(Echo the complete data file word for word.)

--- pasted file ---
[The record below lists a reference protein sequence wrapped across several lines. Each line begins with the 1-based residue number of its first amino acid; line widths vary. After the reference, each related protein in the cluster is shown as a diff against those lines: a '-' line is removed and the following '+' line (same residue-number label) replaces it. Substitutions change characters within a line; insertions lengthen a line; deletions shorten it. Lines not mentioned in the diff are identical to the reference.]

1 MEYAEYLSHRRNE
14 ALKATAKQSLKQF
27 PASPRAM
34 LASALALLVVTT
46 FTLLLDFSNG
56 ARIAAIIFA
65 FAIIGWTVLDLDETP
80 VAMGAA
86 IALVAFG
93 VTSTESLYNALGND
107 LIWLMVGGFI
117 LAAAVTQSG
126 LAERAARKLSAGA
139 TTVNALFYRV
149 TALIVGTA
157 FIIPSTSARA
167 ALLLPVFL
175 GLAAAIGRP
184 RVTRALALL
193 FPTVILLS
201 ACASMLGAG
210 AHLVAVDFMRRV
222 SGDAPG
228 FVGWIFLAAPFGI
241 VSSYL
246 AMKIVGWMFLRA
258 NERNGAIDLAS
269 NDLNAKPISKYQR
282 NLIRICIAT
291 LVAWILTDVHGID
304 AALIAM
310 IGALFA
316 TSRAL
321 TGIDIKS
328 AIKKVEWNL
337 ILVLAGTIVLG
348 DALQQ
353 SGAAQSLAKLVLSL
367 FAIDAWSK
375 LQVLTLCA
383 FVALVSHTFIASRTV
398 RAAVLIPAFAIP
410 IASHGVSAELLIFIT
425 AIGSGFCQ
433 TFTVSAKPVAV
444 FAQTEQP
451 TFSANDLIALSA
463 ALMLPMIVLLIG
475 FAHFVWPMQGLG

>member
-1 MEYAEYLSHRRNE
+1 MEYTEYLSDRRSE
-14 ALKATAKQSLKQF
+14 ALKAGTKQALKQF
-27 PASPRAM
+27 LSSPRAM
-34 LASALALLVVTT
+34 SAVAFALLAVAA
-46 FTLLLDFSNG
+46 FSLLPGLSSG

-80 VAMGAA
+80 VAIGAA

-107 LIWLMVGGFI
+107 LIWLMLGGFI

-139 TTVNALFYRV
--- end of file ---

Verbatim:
[The record below lists a reference protein sequence wrapped across several lines. Each line begins with the 1-based residue number of its first amino acid; line widths vary. After the reference, each related protein in the cluster is shown as a diff against those lines: a '-' line is removed and the following '+' line (same residue-number label) replaces it. Substitutions change characters within a line; insertions lengthen a line; deletions shorten it. Lines not mentioned in the diff are identical to the reference.]

1 MEYAEYLSHRRNE
14 ALKATAKQSLKQF
27 PASPRAM
34 LASALALLVVTT
46 FTLLLDFSNG
56 ARIAAIIFA
65 FAIIGWTVLDLDETP
80 VAMGAA
86 IALVAFG
93 VTSTESLYNALGND
107 LIWLMVGGFI
117 LAAAVTQSG
126 LAERAARKLSAGA
139 TTVNALFYRV
149 TALIVGTA
157 FIIPSTSARA
167 ALLLPVFL
175 GLAAAIGRP
184 RVTRALALL
193 FPTVILLS
201 ACASMLGAG
210 AHLVAVDFMRRV
222 SGDAPG
228 FVGWIFLAAPFGI
241 VSSYL
246 AMKIVGWMFLRA
258 NERNGAIDLAS
269 NDLNAKPISKYQR
282 NLIRICIAT
291 LVAWILTDVHGID
304 AALIAM
310 IGALFA
316 TSRAL
321 TGIDIKS
328 AIKKVEWNL
337 ILVLAGTIVLG
348 DALQQ
353 SGAAQSLAKLVLSL
367 FAIDAWSK
375 LQVLTLCA
383 FVALVSHTFIASRTV
398 RAAVLIPAFAIP
410 IASHGVSAELLIFIT
425 AIGSGFCQ
433 TFTVSAKPVAV
444 FAQTEQP
451 TFSANDLIALSA
463 ALMLPMIVLLIG
475 FAHFVWPMQGLG

>member
-1 MEYAEYLSHRRNE
+1 MEYTEYLSDRRSE
-14 ALKATAKQSLKQF
+14 ALKAGTKQALKQF
-27 PASPRAM
+27 LSSPRAM
-34 LASALALLVVTT
+34 SAVAFALLAVAA
-46 FTLLLDFSNG
+46 FSLLPGLSSG

-80 VAMGAA
+80 VAIGAA

-107 LIWLMVGGFI
+107 LIWLMLGGFI

-139 TTVNALFYRV